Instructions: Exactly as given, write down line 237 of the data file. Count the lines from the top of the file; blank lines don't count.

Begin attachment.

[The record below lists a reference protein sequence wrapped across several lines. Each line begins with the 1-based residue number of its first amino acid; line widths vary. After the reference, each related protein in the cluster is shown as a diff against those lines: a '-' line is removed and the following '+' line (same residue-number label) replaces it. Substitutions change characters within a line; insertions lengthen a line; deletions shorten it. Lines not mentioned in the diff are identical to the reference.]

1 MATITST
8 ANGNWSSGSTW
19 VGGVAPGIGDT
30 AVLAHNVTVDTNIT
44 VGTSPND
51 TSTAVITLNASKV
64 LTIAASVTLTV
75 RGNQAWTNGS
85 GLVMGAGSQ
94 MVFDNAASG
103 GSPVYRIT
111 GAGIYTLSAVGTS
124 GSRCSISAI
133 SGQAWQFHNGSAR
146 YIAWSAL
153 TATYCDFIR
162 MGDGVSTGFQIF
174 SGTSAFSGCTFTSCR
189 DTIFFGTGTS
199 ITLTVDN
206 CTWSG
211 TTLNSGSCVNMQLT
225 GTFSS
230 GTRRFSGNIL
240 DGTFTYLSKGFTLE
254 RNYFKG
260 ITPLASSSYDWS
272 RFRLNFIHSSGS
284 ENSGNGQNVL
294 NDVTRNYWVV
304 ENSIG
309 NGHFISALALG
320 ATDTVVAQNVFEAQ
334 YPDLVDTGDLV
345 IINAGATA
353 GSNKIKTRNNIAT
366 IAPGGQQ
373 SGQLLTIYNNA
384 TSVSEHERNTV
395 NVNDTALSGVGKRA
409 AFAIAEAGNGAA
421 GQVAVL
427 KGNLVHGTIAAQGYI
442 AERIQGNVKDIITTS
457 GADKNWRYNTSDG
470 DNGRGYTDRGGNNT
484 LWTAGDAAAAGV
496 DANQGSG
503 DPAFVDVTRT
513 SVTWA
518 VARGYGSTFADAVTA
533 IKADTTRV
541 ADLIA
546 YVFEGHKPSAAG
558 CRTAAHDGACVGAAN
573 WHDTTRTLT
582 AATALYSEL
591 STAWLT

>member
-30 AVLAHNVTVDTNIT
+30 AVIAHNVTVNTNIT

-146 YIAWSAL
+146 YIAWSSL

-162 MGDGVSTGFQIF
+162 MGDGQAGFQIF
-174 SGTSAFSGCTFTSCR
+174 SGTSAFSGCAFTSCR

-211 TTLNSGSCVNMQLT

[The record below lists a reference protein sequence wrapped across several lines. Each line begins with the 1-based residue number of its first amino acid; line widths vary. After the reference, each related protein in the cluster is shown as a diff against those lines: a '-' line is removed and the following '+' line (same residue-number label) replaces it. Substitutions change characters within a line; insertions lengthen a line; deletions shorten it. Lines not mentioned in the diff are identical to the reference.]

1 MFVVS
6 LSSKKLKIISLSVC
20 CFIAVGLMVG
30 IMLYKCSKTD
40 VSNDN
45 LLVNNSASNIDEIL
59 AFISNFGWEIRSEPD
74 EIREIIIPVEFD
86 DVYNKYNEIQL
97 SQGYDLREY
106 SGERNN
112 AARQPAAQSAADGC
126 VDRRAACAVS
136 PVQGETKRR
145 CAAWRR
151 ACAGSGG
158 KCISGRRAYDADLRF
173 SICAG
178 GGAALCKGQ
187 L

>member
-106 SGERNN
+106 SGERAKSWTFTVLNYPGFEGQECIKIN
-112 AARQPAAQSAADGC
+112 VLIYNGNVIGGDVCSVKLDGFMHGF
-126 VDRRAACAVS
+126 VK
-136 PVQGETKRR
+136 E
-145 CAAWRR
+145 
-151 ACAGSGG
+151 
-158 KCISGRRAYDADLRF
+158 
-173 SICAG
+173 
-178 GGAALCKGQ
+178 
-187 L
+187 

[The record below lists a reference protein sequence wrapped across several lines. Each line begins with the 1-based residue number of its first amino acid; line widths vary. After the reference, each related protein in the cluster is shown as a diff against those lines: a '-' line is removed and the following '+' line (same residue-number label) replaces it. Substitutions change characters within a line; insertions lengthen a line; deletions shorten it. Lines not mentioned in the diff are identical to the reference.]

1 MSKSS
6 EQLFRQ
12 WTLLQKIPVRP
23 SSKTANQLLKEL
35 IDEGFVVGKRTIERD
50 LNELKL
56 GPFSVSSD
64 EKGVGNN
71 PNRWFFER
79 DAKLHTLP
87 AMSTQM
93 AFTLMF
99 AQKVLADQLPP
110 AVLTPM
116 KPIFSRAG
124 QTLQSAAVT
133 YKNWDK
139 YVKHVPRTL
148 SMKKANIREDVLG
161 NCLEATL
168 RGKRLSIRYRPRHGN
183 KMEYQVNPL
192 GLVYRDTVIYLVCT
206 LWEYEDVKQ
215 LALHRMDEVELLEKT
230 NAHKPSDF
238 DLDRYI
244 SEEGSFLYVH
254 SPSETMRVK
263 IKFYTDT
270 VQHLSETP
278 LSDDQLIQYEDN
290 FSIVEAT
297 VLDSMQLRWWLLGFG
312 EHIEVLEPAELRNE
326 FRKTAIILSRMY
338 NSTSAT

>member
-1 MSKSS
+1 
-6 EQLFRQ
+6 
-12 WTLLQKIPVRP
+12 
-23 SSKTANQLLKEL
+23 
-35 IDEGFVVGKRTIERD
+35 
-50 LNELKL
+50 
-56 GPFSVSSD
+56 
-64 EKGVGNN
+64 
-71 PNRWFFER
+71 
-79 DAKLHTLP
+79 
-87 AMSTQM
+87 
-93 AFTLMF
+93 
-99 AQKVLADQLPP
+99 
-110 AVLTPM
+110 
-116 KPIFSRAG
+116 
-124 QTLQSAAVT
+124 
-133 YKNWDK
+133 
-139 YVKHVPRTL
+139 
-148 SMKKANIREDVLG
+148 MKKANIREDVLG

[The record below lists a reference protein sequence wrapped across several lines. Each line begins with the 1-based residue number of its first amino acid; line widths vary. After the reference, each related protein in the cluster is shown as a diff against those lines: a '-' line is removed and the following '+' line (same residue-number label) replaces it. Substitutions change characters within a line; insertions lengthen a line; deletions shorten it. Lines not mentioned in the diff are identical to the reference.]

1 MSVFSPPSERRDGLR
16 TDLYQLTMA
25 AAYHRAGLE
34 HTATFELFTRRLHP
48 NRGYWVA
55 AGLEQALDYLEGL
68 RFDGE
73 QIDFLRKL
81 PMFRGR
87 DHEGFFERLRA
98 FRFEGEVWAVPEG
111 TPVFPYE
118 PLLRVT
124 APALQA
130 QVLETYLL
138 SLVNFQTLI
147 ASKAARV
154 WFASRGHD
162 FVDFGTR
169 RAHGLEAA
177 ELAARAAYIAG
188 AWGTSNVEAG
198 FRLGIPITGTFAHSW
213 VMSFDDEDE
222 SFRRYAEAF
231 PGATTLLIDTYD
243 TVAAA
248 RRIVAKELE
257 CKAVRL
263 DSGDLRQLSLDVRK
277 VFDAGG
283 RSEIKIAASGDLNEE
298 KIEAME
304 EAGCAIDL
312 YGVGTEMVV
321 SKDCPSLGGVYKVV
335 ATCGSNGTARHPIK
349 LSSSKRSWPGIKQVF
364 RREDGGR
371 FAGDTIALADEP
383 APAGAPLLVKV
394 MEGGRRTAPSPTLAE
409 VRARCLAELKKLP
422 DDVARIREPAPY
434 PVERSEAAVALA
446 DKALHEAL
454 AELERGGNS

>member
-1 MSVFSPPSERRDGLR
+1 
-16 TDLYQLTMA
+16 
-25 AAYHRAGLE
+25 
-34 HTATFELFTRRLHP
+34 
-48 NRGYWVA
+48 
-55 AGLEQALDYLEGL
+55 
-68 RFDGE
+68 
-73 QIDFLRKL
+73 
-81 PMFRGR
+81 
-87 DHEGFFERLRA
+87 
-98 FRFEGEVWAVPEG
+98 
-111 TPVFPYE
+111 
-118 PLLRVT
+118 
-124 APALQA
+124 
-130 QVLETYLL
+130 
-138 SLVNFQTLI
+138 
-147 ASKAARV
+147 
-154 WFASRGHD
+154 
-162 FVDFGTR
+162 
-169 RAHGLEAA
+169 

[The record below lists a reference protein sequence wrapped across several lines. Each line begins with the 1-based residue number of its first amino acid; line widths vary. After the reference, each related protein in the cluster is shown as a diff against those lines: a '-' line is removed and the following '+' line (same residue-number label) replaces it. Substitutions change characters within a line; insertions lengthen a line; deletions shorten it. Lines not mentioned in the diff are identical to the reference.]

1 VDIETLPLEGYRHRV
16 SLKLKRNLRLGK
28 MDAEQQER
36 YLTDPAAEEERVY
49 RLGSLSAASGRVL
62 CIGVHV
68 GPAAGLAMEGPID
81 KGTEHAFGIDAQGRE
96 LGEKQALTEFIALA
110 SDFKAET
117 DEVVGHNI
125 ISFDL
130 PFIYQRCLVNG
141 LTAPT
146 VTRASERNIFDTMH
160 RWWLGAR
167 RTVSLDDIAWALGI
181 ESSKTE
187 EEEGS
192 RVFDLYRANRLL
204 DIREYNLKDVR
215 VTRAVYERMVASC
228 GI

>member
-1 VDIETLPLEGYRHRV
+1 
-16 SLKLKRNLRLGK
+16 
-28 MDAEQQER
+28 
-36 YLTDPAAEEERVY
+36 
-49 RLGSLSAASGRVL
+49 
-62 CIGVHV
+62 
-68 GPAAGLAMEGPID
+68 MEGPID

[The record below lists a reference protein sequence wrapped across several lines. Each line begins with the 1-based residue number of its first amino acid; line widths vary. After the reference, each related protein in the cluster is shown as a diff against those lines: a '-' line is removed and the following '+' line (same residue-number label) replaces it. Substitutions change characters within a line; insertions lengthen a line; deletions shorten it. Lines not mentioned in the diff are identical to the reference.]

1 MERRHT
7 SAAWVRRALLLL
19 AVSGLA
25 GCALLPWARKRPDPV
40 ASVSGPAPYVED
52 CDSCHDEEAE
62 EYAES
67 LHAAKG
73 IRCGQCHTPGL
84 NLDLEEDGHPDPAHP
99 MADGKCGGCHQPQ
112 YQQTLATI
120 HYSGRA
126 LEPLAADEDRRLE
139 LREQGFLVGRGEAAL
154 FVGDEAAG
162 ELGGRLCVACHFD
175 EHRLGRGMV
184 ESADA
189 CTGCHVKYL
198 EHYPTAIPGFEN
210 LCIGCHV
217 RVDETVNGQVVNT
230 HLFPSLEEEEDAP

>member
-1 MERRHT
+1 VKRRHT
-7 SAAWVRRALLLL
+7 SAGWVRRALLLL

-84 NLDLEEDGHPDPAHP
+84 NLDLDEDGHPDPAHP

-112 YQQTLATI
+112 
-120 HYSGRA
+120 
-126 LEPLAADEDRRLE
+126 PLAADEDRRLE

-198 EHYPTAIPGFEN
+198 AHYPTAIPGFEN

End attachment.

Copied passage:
>member